The challenge of writing contemporary history

TL;DR Writing the very recent history of one’s own society is exceptionally difficult. If we fail to realise why this is, we’re likely to be bad at it. But if we do recognize why it’s difficult, we can also see how deeply exciting this endeavour can be.


In all human cultures, one of the most important distinctions is between things considered ‘normal’ and things considered ‘contingent’. This distinction is crucial for how human cultures write history.

‘Normal’ in this context means default, accepted, obvious, unquestioned; people generally don’t write histories about these topics, because they don’t seem historical: they seem just given. These topics sit in the silent subtext of the culture, ever-present but unarticulated.

Things considered ‘contingent’, by contrast, seem curious, unusual, comment-worthy; they cry out for an explanation; and they are therefore considered suitable topics for history-writing.

Non-trivial example: before the 1960s, very few works of western history considered western gender norms, because they seemed so natural; after the 1960s, once conventional western gender norms were redefined as ‘contingent’ rather than ‘normal’, there was an explosion of historical interest in this neglected topic.

All cultures have unacknowledged subtexts, because subtext is crucial for communication: cultures simply can’t function properly if there is no assumed subtext shared by a quorum of its members.

If you want to see what a culture’s silent assumptions are, think about what it doesn’t historicize. 


The vast majority of our assumptions about what is ‘normal’ are cultural. If we are western, we instinctively think that western culture is ‘normal’: we use it as the baseline with which to judge everything else.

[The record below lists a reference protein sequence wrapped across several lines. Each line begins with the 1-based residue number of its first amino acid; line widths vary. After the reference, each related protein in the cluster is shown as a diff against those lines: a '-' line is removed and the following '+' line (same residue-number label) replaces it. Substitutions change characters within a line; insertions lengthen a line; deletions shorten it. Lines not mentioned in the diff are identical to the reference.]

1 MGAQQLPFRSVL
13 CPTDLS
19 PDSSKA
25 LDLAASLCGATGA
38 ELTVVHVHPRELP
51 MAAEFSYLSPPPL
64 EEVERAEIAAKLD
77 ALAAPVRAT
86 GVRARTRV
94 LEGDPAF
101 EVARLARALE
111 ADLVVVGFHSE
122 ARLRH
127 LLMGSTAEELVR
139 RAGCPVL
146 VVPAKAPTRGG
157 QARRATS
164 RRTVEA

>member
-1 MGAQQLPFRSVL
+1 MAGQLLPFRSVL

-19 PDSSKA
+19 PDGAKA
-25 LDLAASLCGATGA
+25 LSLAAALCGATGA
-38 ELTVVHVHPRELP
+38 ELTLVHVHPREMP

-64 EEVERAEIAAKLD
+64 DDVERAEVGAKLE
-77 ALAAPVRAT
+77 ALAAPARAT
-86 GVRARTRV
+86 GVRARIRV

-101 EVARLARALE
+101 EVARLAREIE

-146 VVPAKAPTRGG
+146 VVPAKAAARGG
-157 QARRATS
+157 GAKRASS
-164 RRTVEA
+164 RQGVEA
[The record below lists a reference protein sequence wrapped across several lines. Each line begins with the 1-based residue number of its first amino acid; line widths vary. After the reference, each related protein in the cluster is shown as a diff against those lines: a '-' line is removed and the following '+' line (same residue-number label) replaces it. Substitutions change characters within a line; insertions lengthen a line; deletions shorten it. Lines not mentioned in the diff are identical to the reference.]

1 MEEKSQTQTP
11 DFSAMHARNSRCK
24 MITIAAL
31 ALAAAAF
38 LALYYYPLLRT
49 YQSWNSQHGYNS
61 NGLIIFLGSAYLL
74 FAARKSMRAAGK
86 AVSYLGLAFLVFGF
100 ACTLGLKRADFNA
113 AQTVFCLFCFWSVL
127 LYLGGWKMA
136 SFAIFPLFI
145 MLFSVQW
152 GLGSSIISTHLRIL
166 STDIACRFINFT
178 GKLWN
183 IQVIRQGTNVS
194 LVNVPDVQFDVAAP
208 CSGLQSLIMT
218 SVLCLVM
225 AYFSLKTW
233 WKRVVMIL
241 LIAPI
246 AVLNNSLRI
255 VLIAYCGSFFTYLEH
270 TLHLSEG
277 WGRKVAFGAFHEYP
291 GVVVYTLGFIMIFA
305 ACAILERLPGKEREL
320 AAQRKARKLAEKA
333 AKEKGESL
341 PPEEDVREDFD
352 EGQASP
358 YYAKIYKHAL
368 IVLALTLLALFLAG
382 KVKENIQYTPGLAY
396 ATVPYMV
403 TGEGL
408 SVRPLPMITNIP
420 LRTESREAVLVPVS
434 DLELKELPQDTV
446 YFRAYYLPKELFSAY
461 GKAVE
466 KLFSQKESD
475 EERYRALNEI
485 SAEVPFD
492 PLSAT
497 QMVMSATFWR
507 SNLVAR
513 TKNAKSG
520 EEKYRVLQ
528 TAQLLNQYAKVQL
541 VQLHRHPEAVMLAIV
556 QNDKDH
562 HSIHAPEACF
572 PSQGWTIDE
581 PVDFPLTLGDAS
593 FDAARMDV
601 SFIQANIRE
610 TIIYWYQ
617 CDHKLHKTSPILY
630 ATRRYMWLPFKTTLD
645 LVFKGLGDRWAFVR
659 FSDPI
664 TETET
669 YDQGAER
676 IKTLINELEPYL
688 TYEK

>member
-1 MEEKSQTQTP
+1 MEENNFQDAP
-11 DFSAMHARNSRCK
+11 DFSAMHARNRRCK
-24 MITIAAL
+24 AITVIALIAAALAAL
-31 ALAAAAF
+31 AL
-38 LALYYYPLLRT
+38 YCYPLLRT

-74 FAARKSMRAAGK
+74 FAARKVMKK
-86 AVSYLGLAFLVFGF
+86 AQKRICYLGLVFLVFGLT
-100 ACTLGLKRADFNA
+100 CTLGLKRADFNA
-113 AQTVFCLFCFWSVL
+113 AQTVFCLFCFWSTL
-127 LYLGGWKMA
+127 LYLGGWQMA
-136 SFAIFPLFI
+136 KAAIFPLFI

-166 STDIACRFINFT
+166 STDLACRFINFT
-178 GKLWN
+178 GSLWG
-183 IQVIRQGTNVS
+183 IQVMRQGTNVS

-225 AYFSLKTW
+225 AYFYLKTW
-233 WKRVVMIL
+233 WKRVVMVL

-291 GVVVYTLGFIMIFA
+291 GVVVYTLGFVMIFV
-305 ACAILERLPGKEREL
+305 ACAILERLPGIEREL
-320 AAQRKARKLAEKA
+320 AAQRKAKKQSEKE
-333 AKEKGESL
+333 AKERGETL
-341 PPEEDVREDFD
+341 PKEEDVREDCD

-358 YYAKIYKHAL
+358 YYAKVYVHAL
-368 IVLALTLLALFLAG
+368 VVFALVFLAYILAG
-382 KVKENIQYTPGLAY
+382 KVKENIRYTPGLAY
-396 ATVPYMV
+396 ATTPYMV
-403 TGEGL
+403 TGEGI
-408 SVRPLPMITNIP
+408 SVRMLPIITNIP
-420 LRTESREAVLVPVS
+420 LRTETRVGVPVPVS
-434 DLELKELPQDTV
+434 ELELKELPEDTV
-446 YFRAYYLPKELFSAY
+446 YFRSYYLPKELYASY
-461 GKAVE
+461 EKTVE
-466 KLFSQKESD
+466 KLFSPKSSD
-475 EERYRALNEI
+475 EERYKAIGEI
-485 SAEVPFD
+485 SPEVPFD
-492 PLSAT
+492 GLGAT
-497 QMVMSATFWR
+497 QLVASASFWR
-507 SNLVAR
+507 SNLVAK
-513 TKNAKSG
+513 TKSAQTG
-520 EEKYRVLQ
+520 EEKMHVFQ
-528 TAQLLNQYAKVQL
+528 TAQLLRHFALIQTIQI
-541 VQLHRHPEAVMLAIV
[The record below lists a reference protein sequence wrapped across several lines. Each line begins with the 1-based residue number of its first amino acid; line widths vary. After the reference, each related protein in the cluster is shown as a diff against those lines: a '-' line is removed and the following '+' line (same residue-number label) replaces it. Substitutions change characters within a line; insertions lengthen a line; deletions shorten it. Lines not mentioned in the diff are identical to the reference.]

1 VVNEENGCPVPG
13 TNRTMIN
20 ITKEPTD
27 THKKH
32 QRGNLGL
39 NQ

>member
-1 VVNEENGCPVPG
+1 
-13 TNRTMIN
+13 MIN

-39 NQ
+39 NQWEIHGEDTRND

But this is why writing the contemporary history of one’s own culture, and doing it well, is so difficult. Since its history is so close to us, we don’t recognize its exoticism and its weirdness. Our lens for deciding ‘normality’ is too close to its lens for deciding ‘normality’, and so we can end up uncritically accepting many of its assumptions, without even realizing it. Consequently, we end up analysing our own culture in a flawed and incomplete way.

These assumptions even exist at the very level of the categories we’re using. For half a century, my field has been using the terms ‘religious’, ‘secular’, and ‘secularization’ quite naively, without thinking deeply about the ideological assumptions that these terms imply. It’s only very lately, in the transition from ‘secular’ scholarship to ‘postsecular’ scholarship, that we can begin to unpick the ideological categories bequeathed to us by the 1960s secular revolution.

But this difficulty also points the way to writing excellent, groundbreaking contemporary history. If we can deconstruct familiar assumptions that everyone else assumes; if we can historicize concepts that everyone else takes for granted; if we can exoticize and provincialize a situation that everyone else thinks is normal; then we are truly engaged in the exciting task of analyzing our own culture. Deconstructing one’s own inherited cultural framework is deeply exciting, and deeply difficult. It may also, at times, be controversial. But if we are committed historians, then we will be committed to historicizing everything.

This is what I’m trying to do, at least, in my forthcoming book: I’m trying truly to historicize Britain’s Sixties, by revealing it as a cultural invention.